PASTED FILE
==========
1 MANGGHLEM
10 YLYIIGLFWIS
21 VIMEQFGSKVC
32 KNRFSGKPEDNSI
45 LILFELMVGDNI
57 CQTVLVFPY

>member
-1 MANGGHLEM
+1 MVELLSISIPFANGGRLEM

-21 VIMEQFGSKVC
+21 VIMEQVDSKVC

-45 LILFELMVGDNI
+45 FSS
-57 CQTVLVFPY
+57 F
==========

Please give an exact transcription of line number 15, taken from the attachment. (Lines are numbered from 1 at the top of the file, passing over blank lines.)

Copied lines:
+57 F